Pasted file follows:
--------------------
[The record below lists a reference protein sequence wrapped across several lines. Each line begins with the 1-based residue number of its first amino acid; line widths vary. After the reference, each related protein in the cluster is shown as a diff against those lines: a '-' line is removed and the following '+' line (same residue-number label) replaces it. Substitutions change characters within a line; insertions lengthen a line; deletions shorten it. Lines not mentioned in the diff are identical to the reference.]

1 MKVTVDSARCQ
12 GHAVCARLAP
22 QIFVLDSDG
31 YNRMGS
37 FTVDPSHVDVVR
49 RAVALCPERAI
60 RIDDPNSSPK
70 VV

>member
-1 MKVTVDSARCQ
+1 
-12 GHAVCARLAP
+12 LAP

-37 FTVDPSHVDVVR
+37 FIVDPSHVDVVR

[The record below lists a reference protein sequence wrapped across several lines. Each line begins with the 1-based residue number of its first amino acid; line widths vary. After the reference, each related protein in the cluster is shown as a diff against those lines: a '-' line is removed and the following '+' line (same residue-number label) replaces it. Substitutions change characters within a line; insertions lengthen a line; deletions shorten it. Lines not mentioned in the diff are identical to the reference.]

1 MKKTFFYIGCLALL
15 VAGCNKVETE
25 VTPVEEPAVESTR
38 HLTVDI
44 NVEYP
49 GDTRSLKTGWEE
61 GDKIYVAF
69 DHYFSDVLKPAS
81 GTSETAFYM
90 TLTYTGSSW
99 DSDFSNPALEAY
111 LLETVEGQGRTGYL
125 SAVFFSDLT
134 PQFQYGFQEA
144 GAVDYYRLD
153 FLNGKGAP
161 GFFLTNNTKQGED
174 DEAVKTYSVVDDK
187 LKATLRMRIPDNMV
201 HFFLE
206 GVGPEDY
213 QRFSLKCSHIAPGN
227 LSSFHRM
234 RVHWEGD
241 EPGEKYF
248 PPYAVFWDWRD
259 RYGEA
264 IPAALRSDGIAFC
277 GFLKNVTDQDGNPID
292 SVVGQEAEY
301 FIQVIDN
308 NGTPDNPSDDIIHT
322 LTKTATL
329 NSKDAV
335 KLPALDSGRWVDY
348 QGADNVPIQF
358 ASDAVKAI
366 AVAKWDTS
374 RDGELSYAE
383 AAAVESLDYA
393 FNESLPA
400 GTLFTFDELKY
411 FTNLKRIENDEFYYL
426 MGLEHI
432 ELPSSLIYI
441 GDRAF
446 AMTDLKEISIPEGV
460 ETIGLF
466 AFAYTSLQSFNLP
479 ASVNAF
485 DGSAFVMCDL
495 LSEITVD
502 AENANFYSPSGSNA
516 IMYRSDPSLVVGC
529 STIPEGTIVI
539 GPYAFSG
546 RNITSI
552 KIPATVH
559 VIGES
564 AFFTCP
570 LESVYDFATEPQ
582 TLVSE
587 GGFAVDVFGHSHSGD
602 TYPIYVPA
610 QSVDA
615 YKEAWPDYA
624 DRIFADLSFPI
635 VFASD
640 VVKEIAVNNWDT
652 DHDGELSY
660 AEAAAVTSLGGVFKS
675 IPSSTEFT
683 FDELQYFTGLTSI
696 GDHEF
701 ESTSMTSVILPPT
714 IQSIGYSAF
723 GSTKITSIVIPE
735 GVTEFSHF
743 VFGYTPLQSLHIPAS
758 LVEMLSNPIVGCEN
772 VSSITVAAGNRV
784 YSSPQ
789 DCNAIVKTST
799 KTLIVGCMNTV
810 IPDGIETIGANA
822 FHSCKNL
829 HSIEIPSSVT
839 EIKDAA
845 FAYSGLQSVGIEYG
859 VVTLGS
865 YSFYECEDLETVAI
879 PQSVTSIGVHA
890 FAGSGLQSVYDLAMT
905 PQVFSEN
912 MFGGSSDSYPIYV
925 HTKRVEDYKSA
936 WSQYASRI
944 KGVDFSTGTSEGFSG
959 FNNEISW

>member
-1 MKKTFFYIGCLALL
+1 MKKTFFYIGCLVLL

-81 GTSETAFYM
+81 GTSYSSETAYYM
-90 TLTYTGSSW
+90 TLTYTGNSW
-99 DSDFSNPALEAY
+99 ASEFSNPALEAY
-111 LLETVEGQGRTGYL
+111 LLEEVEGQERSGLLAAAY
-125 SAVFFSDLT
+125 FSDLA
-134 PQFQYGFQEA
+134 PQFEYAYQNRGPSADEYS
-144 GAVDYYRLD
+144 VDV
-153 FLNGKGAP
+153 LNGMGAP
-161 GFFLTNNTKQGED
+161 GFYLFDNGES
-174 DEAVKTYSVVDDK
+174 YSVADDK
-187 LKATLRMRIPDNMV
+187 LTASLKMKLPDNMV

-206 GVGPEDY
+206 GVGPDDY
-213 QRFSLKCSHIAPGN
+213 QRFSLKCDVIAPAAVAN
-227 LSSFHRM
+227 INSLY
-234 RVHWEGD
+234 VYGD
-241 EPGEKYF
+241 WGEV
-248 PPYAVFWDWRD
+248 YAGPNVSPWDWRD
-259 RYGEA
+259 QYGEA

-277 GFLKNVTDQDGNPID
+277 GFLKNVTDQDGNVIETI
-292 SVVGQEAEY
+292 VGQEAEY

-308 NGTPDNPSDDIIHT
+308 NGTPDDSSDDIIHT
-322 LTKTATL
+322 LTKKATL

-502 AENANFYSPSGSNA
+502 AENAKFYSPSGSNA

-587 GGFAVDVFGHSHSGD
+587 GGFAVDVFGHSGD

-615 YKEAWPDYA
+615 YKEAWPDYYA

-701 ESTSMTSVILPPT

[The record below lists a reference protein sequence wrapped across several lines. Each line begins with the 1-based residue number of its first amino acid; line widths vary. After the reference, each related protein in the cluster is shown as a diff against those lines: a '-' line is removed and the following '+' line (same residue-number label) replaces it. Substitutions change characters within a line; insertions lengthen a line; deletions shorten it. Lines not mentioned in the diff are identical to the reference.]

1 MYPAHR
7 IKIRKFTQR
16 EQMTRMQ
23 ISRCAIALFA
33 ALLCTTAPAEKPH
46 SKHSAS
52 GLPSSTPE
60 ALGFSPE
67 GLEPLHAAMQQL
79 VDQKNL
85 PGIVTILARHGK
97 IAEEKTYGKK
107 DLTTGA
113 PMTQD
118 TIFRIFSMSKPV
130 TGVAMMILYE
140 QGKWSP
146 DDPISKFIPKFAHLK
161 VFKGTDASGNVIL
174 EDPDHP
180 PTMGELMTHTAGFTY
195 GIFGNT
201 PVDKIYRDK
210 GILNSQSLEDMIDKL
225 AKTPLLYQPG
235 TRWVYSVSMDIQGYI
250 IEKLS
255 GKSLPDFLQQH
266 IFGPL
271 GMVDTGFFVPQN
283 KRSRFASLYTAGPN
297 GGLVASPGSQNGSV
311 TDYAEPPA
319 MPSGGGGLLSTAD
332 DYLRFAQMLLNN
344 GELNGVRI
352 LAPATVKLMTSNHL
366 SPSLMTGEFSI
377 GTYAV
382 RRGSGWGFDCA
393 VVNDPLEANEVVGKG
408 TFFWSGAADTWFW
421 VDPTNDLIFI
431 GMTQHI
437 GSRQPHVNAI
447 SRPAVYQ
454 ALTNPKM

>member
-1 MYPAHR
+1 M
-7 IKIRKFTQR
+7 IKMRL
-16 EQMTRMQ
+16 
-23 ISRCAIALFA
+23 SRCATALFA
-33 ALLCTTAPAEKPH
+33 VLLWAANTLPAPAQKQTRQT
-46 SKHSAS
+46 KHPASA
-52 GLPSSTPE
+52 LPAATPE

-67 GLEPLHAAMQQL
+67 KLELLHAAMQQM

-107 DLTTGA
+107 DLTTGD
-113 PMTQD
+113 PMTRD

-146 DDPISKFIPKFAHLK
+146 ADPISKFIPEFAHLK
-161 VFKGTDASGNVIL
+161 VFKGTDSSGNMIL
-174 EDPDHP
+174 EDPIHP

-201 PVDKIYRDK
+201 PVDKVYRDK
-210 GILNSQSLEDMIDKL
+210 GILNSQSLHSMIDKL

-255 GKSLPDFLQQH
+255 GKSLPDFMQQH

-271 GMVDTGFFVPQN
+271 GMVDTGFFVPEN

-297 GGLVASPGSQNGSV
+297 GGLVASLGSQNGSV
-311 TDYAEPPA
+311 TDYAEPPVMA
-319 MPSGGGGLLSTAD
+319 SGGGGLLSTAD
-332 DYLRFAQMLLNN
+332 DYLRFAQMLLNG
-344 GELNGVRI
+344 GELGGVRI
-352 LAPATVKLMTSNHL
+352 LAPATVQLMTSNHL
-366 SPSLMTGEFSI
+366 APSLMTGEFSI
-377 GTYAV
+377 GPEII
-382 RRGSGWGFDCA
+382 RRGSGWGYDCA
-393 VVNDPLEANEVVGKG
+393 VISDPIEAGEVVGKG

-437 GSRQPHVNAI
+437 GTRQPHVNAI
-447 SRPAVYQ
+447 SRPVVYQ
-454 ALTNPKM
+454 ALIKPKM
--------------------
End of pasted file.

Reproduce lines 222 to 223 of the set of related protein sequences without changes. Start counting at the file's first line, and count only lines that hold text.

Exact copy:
-7 IKIRKFTQR
+7 IKMRL